08/02/2004 Entry: "TO WEAVE A WEB OF MAGIC - 3 out of 4 ain't bad (Preeti)"
To summarize, this anthology of romantic fantasy stories had three good entries and one that made me go, "huh?" Sharon Shinn's "Fallen Angel" was my clear favorite. Set in Samaria some 18 years after the events of ARCHANGEL, "Fallen Angel" tells the story of the teenage daughter of a rich merchant and her encounters with the bad-boy angel Jesse. Eden's feelings towards him grow from a forbidden crush to love. It almost read like a YA-high-school-romance story to me, with the good girl becoming infatuated with the rebellious boy and redeeming him. I've always been partial to these types of stories and Shinn's was wonderful.
My second favorite story was Lynn Kurland's "The Tale of Two Swords," set in a fantasy medieval-like setting. A young boy bored and having to stay indoors begs his father to read the family their favorite story of daring and romance again. So the father tells of a woman who escapes an odious arranged marriage on a fiery steed and sets out to find the king's mages to help her. She reaches the king's castle to find it run-down and inhabited by an unassuming guy who is more than he first appears. This is the first Lynn Kurland story I've ever really liked; I found it charming. Kurland is a romance author whose style transfers nicely to the fantasy genre.
Patricia McKillip's "The Gorgon in the Cupboard" is about a sweet and clueless artist who learns to see women as more than objects for his paintings or to be put on pedestals. The heroine's plight in this one was really moving--the plight of all the women in the story was moving, actually. I'll admit that I didn't quite get what was going on with the gorgon, but thought the story was nice nonetheless--I liked what it had to say.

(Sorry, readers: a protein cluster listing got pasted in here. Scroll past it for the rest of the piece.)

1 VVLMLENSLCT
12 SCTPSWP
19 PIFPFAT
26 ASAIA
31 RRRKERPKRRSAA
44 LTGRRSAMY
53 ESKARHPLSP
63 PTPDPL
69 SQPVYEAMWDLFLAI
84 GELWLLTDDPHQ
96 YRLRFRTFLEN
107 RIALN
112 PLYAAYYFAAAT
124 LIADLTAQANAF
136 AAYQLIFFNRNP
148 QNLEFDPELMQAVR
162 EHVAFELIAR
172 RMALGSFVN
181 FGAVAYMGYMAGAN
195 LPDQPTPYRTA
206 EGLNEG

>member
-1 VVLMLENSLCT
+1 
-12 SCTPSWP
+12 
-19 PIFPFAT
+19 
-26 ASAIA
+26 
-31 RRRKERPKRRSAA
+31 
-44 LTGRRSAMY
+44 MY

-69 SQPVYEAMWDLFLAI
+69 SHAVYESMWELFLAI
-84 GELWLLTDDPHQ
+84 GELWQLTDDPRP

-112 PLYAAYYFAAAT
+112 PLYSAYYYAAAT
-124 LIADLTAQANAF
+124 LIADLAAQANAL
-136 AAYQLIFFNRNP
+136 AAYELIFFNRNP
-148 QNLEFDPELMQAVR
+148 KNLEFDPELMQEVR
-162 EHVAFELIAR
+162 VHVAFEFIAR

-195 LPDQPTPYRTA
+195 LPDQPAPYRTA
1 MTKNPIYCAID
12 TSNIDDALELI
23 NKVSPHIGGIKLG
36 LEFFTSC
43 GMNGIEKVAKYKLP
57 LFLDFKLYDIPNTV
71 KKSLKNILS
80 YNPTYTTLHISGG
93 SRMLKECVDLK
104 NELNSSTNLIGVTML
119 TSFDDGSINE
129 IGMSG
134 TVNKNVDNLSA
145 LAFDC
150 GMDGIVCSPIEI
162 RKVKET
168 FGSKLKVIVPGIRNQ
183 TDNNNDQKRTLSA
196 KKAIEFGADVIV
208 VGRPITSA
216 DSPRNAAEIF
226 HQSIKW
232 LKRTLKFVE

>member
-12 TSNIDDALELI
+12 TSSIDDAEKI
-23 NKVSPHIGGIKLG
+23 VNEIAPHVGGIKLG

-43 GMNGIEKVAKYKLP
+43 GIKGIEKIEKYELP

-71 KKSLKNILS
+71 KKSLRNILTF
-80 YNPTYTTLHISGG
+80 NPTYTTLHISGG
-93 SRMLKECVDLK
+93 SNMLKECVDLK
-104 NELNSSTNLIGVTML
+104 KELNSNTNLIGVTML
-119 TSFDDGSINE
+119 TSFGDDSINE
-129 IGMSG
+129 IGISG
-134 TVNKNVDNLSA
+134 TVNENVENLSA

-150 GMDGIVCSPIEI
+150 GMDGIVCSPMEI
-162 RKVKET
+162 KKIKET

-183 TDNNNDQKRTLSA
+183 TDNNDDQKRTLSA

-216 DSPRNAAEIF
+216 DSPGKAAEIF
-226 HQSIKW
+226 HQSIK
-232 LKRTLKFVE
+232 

Claire Delacroix' "An Elegy for Melusine" told the story of Melusine (ignorance alert: is that a "real" mythical figure? Arthurian?), a cursed half-human, half-fey creature who needs to get a guy to keep his word to her in order to get rid of the curse, I think it was. This was a dark and bitter story--not bad, but not what I was expecting from this anthology at all. It might be considered romantic if you consider, say, the romance of Jason and Medea romantic. I've never read Delacroix' romance novels, and now I'm not sure I'd ever want to.
All in all, an very good anthology. I hope the publisher, Berkley, does more along these lines.--Preeti
Replies: 2 Comments
"Melusine" is a medieval French folk tale. It's been used relatively recently as one of the fairy tales in A.S. Byatt's Possession, and as the basis for Miguel Mujica Lainez's magic realist novel The Wandering Unicorn and Lynne Reid Banks' YA novel, Melusine.
Posted by Mely @ 08/03/2004 04:36 PM ET
Thanks for the link! Fascinating stuff. It seems Delacroix' story was pretty much a point-by-point retelling of the myth, which explains, of course, why the story read more like a fairy tale than a novel (or novella.) That's a lot of story to pack into a short format.
Posted by Preeti @ 08/03/2004 09:20 PM ET